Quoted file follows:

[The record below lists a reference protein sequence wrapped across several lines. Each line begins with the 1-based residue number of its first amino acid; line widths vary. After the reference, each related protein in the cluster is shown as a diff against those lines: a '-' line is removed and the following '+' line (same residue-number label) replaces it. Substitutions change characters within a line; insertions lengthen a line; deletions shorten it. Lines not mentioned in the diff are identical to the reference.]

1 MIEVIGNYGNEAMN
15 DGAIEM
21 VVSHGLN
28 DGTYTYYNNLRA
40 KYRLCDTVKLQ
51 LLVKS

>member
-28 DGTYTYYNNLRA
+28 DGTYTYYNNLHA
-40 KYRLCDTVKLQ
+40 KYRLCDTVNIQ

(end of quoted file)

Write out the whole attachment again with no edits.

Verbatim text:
[The record below lists a reference protein sequence wrapped across several lines. Each line begins with the 1-based residue number of its first amino acid; line widths vary. After the reference, each related protein in the cluster is shown as a diff against those lines: a '-' line is removed and the following '+' line (same residue-number label) replaces it. Substitutions change characters within a line; insertions lengthen a line; deletions shorten it. Lines not mentioned in the diff are identical to the reference.]

1 MIEVIGNYGNEAMN
15 DGAIEM
21 VVSHGLN
28 DGTYTYYNNLRA
40 KYRLCDTVKLQ
51 LLVKS

>member
-28 DGTYTYYNNLRA
+28 DGTYTYYNNLHA
-40 KYRLCDTVKLQ
+40 KYRLCDTVNIQ